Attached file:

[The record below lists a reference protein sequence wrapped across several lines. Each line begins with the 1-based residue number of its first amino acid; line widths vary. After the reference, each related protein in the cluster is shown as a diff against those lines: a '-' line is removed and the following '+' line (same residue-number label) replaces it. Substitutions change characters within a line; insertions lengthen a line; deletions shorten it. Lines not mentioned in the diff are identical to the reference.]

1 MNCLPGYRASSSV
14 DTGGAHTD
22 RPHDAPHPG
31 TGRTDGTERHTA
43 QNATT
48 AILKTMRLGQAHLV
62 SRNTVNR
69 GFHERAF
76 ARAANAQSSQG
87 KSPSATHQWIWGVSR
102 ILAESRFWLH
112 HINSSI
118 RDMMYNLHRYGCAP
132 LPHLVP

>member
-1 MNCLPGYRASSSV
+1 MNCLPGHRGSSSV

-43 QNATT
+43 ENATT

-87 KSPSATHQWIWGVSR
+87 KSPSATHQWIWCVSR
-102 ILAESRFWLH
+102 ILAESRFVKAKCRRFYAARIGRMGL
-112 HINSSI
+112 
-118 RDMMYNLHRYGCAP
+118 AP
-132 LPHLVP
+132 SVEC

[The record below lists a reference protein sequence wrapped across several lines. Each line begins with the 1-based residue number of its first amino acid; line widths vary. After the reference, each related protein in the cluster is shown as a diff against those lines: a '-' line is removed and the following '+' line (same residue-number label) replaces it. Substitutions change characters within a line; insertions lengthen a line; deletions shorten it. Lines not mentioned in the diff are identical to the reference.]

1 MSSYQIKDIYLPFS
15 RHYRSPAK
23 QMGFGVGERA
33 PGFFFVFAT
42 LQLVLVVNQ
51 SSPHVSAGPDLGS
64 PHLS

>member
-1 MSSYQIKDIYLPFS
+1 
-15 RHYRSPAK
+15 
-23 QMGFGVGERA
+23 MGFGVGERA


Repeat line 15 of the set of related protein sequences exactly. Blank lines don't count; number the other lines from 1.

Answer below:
132 LPHLVP